Will Preston

Archive for October, 2011

DVD Review – The Poet (2003)

by on Oct.31, 2011, under Films, Flickering Myth, Review

Ever since the outstanding Leon, contract killers in the film world always carry a lot of emotional baggage, usually tucked away next to their folding sniper rifle. For every body dropped, another part of them dies inside. Maybe all film hitmen are just as emotional and vulnerable the camera cuts to the good guys. Or is it just another good idea that’s becoming a tired cliché due to unimaginative overuse? In the 2003 Paul Hill film, The Poet, we learn just how absurd this character device can be.

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Dead Pinups EP

by on Oct.28, 2011, under Albums, Music, Review

Click the picture to go to the bands site

Well my large clock is yelling to me that Halloween is this weekend. If all hallows eve is going to really go off without a hitch, you need some anthemic tunes that are going to define 2011’s darkest day. The ideal melding should include the dark metal of White Zombie, the rotting rawness of misfits, and perhaps spray some right old dirty rock out of your jugular whilst you’re looking for a bandage. Which brings me to this month’s newest act, Dead Pinups.

Lurking under your bed in Portsmouth, this frightening four-piece are the must have for anyone who knows how heavy rock should sound. I was convinced I could feel the leather after a minute in. Now that is scary. Mixing the repertoire of drink and drugs with stuff that makes you jump in the dark, there is nothing stopping you waving a severed arm in the air like you just don’t care. Bouncy, swaggering and just enough riffs to bury in a mass grave against UN regulations.

Without stopping to check the speed limit, Drone Zombie bashes through the wall of the EP as the opening track. Pounding with a creeping guitar riff. Bump in the Night feels more like a mosh in the pit. This one will possess people and have them chanting the chorus back at the band like the best dressed cult ritual you’ll ever see. Turning right at Serenade Boulevarde is Dancing Tonight, a headbanging declaration of filthy love. Finishing with a stunner is Facedown, a White Zombie-inspired track with unexpected jabs of Oingo Boingo.

Dead Pinups are the only thing you need to listen to whilst wearing leather and looking cool this month. Just remember to take a shower before, and preferably after; this is dirty rock.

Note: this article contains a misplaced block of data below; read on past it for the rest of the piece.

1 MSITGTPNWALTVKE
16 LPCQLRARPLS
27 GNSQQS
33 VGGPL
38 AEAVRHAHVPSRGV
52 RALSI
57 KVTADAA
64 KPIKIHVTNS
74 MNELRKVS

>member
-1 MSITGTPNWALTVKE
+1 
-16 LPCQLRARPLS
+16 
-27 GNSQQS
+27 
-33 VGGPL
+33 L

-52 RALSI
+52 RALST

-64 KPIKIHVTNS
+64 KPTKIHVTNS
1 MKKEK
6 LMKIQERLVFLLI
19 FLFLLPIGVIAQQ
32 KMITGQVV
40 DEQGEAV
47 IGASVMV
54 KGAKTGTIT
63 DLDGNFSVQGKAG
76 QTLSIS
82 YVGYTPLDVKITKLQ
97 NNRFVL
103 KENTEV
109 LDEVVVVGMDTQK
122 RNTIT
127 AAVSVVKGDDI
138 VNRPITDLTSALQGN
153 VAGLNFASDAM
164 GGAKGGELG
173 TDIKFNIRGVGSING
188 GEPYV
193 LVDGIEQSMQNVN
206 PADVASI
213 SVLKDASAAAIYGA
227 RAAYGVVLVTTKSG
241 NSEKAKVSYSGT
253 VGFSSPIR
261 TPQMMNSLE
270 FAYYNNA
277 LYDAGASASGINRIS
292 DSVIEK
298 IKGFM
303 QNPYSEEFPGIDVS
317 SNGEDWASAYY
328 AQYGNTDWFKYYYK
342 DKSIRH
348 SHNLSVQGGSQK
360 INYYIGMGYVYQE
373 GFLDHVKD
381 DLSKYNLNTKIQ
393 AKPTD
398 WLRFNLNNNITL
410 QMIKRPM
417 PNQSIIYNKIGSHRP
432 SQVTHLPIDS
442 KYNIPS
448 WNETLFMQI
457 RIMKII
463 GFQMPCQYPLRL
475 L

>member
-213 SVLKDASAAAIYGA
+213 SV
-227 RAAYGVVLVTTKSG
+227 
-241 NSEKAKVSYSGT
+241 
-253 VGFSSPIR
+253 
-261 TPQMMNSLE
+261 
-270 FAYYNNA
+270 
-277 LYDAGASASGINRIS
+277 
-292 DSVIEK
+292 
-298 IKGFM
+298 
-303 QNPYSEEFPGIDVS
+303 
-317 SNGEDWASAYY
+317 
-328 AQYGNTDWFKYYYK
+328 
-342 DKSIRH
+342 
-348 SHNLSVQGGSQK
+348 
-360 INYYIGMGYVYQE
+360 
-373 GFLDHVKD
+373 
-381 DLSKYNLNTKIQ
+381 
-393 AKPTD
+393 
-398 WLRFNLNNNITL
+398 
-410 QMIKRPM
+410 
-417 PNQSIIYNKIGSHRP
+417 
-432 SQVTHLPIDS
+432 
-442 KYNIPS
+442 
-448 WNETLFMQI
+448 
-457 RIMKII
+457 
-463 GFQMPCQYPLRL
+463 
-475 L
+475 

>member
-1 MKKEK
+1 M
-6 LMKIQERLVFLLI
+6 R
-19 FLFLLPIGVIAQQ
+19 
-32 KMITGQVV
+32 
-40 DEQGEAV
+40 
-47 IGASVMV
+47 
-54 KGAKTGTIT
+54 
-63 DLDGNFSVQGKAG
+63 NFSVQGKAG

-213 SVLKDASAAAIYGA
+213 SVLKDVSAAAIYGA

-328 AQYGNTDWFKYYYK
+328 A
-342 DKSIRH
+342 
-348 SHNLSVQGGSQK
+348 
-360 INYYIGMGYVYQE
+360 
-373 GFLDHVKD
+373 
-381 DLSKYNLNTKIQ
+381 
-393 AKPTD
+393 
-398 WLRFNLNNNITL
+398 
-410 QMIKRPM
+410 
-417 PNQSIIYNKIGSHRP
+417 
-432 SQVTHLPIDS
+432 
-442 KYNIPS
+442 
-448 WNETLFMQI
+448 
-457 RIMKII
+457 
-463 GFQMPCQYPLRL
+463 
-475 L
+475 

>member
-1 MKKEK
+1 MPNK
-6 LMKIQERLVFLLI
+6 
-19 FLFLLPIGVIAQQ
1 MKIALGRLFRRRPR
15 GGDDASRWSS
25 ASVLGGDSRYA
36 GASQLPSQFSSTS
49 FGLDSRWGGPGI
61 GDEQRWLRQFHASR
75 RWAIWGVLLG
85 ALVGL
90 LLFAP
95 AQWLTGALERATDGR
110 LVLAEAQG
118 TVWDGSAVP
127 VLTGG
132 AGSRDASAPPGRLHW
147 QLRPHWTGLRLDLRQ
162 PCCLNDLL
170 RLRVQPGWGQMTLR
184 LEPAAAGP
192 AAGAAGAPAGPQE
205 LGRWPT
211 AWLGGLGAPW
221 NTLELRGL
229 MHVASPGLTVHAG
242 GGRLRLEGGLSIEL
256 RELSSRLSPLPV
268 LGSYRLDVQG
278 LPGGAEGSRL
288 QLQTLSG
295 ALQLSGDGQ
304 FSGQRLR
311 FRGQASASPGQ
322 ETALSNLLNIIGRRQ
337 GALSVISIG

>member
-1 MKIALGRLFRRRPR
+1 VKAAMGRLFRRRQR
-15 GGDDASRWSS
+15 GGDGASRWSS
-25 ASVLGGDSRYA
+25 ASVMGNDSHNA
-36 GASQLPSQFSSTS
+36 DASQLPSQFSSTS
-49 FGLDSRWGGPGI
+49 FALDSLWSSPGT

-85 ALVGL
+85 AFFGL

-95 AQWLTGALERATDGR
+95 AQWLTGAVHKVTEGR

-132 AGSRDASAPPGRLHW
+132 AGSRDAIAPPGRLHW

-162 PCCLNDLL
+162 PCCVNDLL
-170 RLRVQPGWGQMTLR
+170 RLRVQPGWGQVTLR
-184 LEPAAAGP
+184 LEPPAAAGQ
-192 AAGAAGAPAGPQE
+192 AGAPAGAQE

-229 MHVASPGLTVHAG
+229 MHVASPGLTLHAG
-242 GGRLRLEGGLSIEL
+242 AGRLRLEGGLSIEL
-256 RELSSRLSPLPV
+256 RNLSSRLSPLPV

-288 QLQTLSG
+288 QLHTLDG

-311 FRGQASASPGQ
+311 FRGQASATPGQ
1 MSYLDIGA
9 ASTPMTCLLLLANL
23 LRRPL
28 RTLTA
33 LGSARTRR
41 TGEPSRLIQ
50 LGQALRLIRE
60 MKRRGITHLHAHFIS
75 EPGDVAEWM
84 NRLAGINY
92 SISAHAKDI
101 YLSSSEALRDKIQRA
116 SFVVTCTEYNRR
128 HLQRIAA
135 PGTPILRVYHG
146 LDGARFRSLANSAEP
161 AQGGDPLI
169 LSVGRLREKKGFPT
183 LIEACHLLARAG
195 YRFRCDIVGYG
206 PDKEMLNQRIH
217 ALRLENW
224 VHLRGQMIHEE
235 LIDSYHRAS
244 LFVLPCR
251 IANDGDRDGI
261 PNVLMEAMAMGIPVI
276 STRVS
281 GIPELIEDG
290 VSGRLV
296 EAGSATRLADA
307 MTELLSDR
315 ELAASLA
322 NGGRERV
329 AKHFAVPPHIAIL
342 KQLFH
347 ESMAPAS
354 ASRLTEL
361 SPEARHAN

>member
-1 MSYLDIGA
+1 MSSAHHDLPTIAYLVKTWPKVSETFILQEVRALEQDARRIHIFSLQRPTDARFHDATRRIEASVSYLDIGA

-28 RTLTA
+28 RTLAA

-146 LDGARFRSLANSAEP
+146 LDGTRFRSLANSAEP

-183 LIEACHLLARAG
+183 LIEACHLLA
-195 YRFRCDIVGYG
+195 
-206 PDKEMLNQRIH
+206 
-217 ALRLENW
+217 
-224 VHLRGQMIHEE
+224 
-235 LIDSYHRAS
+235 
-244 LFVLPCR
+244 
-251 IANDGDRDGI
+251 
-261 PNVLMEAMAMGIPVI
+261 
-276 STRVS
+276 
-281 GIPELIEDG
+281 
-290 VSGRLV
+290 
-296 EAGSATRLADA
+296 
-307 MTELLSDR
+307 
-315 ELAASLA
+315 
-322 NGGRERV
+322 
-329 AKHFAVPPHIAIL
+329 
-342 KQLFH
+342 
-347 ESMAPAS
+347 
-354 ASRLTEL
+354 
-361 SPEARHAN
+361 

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DVD Review – Devil’s Gate (2003)

by on Oct.24, 2011, under Films, Flickering Myth, Review

One of the least appealing settings for any film is in a small and isolated community. If the inhabitants aren’t committing some kind bizarre ritual, they’re usually making any token outsider feeling extremely unwanted. From burning policemen in The Wicker Man to raping and terrorising a couple in Straw Dogs, highly populated cities never felt safer in comparison to the middle of nowheresville. So when a woman has to travel from the mainland to a remote north sea island, the isolation is so thick you could batter an outsider to death with it.

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DVD Review – Deep Winter (2008)

by on Oct.18, 2011, under Films, Flickering Myth, Review

When is a film not a film? When it’s an extreme sports video with a story stapled on in a panic at the last minute. Now I’m a lay man when it comes to the nuances of snowboarding and downhill skiing. Obviously, a film exclusively dealing with the subject isn’t going to be my first choice when it comes to vegetating in from of the telly all evening. The main problem with Deep Winter, is that it seems to think it can just sell an entire film on it’s only saving grace. It’s almost as if fusty things such as narrative, dialogue and character development don’t really matter at all to Mikey Hilb.